/** the images directory */
    public static final String IMAGES = "images";

    /** the css directory */
    public static final String CSS = "css";

    // etc

    /** tomcat specific - tomcat context */
    private String contextpath;

    /** Constructor */
    public Image (RunData data)

        //the Tomcat context
        contextpath = data.getRequest().getContextPath();

    /** set the image and URI */
    public String setImage(String imagename)
        //URI Logic

    /** set the CSS style and URI*/
    public String setCss(String stylesheet)
        //URI Logic

    /** general set method, input as string
     *  ie can be set as $staticlink.setStaticLink("images/imagename")
    public String setStaticLink(String staticlink)
        //URI Logic


Using the Context Object with the Base/Peer OM

As a more complex example, assume we are building a book archive system, where users can search for books by author and title. If we search on author "Greg Egan" and title "Permutation City", we can query the database through the base\peer system and return a Book Object that contains the information on the book "Permutation City". The Book Object would be placed in the context via;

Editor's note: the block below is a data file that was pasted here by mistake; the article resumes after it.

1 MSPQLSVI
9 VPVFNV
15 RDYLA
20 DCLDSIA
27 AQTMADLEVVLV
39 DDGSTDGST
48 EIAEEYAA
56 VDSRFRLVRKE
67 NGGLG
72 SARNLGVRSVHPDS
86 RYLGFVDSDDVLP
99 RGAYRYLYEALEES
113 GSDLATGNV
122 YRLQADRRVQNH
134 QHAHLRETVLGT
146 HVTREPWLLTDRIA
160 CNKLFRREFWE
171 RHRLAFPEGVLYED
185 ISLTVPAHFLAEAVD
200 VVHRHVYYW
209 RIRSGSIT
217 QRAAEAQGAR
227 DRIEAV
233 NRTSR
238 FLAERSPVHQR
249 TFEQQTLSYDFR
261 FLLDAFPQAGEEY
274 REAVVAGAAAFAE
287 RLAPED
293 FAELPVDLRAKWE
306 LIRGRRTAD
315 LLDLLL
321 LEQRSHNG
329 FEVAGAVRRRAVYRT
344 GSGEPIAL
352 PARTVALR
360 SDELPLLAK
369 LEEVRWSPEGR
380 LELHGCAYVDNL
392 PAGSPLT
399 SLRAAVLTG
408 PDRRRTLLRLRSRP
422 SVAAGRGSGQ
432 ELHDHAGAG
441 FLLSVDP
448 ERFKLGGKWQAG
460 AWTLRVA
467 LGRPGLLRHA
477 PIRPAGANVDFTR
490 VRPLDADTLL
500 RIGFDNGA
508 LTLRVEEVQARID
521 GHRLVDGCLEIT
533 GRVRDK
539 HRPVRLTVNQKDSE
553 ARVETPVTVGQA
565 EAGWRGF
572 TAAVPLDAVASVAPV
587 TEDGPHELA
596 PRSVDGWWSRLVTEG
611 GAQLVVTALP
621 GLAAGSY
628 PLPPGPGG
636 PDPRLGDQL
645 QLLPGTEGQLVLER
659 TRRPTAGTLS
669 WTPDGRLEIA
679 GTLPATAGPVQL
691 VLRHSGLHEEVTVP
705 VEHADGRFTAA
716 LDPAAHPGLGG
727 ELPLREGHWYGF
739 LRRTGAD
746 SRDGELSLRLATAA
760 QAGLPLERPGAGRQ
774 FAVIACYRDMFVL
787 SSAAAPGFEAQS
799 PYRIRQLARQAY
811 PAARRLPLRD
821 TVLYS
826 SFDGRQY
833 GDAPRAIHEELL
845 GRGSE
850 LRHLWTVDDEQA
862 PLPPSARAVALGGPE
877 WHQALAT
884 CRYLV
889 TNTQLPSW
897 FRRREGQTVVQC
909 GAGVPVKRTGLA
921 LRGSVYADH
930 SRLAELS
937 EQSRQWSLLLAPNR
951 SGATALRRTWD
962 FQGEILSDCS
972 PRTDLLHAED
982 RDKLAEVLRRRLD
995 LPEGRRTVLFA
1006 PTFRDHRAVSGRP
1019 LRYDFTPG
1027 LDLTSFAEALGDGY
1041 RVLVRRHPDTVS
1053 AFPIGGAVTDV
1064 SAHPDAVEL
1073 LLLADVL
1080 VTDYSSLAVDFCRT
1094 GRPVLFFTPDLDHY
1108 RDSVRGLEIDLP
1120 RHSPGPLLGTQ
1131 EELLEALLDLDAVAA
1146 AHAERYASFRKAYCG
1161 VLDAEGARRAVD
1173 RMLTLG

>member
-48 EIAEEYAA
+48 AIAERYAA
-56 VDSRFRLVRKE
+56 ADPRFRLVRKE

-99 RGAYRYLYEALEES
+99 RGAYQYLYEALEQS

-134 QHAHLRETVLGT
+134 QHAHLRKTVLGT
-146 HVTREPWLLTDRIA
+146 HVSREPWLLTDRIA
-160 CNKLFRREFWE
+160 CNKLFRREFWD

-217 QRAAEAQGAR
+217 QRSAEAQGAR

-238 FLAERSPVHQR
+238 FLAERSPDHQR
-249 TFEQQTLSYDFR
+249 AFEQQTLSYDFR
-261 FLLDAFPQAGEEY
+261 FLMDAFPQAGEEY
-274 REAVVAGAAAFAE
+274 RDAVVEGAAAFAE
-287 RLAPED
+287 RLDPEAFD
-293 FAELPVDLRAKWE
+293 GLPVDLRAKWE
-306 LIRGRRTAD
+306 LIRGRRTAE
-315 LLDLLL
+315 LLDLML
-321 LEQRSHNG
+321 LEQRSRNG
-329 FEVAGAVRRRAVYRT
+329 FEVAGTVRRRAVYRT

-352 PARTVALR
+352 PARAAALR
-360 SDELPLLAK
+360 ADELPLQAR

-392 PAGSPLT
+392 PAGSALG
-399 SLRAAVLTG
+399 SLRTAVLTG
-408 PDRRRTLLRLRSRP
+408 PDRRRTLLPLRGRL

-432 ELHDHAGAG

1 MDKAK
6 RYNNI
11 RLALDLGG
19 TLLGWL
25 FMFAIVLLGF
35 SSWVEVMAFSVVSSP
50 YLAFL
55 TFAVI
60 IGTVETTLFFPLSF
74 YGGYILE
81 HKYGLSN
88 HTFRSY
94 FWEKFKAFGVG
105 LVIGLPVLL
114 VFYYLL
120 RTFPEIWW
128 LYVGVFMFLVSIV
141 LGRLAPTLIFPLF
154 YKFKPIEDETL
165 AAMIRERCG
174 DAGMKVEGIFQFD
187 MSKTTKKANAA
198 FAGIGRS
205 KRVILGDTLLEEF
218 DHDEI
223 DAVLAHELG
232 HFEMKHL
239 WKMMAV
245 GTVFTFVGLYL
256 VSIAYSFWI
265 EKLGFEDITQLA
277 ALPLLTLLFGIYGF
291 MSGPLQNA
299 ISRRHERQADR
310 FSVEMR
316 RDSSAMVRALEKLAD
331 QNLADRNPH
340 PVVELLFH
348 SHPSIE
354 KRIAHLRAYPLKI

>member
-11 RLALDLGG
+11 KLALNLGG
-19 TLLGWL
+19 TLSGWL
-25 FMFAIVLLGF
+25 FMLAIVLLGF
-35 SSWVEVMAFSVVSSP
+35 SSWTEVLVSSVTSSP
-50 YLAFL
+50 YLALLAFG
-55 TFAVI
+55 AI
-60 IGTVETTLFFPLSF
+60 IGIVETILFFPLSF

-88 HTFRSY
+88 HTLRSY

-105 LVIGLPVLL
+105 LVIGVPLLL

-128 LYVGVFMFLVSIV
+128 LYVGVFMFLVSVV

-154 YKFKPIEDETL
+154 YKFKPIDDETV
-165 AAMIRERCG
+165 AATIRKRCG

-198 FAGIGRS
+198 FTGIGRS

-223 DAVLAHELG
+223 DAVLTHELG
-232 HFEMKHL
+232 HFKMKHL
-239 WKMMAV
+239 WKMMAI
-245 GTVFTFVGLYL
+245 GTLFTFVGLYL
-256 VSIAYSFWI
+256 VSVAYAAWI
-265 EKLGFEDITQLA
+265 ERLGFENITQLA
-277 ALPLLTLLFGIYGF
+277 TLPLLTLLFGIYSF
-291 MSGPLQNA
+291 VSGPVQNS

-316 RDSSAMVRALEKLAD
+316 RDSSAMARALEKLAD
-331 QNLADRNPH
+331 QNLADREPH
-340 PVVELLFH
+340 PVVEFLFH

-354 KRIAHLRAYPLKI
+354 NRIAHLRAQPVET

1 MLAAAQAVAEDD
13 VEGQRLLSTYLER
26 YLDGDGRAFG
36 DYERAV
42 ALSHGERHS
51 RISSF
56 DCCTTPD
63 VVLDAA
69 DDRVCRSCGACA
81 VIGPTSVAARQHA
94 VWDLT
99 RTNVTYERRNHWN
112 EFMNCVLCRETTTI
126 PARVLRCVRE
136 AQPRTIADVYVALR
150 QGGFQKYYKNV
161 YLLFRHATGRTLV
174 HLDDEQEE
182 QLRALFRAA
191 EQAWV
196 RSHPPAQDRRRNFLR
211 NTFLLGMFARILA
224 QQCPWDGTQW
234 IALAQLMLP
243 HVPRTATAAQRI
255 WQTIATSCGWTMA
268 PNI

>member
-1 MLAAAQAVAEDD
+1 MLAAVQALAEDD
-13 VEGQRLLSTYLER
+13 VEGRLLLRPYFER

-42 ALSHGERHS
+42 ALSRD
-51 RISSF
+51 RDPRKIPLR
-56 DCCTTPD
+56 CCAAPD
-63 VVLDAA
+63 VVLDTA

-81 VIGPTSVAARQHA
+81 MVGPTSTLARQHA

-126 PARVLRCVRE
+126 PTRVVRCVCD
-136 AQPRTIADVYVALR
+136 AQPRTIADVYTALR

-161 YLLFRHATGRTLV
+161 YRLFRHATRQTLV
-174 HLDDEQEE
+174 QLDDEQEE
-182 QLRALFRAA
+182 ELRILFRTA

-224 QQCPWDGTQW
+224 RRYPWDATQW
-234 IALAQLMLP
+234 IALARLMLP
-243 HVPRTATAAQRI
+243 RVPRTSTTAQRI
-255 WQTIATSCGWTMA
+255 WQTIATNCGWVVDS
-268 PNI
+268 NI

Book book = new Book();

    //add the data to the Book Object
    //from the Base/Peer Objects for Book

    context.put("book", book);

and then accessed in the velocity template by;


where the two methods are public methods in the Book Object, in this case built by the Torque Tool. These methods would return;

    Greg Egan
    Permutation City

It is important not to try and put Objects with value null into the Context. A NullPointerException will be returned. This above example is intended to get across how the Velocity Context can be used to store data from the Base/Peer system that can be accessed from the Templates.